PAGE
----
How Much is Lost Productivity Costing You?

Usability and User Experience (UX) are hot topics in the product development sector right now. The concept is that if you improve design, workflow, and other user-facing aspects of your product, leading to a better user experience, you will increase customer satisfaction, customer loyalty, and predictably, revenue. This is something technical communicators have understood and been working on for along time. When customers buy more products, because their user experience is consistently good with products from that source, companies understand the health that brings to their bottom line. However, there is hidden value in improving product usability (how the product enables users to complete their tasks): productivity. When workers slow down, have to troubleshoot, have to call user support, can’t figure out how to complete their task, and need to consult documentation, they are losing productivity. When it takes multiple people to solve a software- or process-induced problem, that is productive time stolen from the business. If you think of a ballpark $100 per hour (wages, benefits, overhead, etc.) per employee, delays start to add up quickly. Poor products and processes can cost businesses tens or hundreds of thousands of dollars a year. The more a system is mission critical…

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Key Customer Metrics for Growth

When I ask small business owners about their customers, I often get long pauses and even blank stares. Many business owners are so focused on their products or services that they forget to pay attention to their customer numbers. One of my first tasks is to shift that focus onto the customer. Without customers, there IS no business. Therefore, it is critical to every business to know precisely how they get and keep customers. There are three key metrics every business owner needs to know about those customers: Customer acquisition cost Conversion rate of prospects to customers Lifetime value of the customer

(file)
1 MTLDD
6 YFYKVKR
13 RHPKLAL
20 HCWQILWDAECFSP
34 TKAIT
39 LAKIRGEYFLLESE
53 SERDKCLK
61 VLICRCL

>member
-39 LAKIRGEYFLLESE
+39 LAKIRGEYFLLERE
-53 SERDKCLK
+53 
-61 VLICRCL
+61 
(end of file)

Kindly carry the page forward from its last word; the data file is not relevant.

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Eliminate Barriers to Small Business Growth

In my analysis of the exotic furniture shop that felt it couldn’t compete with “the big boys”, I mentioned the concept of an “anti-USP”. This is any factor that works against your Unique Selling Proposition. Your USP is one of the most valuable aspects of your business. It clearly states why customers should choose to do business with you instead of your competitors, and it emphasizes the value you offer your customers. When you have any anti-USPs, however, all the good work you do in your business can be negated by one or more simple things. For the exotic furniture store, the used look of their furniture negated the value of these high-priced pieces. Sometimes even the business name can be an anti-USP, as in the case of a former client who had the word “Kwik” in his business name. That particular spelling of the word “quick” indicates a low-priced, lower value service so sets up a customer expectation that yes, they’ll get something fast, but it is going to be inexpensive. Sadly, that business owner’s services were not inexpensive at all. Potential customers who invited him to give them a quote got immediate sticker shock as the price far…

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